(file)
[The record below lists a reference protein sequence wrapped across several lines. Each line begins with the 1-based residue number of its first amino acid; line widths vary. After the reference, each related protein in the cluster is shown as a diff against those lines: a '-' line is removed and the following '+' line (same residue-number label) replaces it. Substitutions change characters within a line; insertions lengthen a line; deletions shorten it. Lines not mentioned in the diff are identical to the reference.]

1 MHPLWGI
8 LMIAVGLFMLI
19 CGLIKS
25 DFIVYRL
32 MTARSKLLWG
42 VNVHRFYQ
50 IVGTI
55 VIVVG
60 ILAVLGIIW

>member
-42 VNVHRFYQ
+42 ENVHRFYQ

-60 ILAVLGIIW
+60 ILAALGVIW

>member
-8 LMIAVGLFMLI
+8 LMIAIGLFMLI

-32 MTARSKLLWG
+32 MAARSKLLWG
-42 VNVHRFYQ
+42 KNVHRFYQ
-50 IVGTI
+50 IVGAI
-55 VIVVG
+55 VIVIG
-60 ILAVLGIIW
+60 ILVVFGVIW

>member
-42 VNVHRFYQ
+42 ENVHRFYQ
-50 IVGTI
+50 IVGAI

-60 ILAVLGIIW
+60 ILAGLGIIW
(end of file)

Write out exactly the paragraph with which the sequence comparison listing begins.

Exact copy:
[The record below lists a reference protein sequence wrapped across several lines. Each line begins with the 1-based residue number of its first amino acid; line widths vary. After the reference, each related protein in the cluster is shown as a diff against those lines: a '-' line is removed and the following '+' line (same residue-number label) replaces it. Substitutions change characters within a line; insertions lengthen a line; deletions shorten it. Lines not mentioned in the diff are identical to the reference.]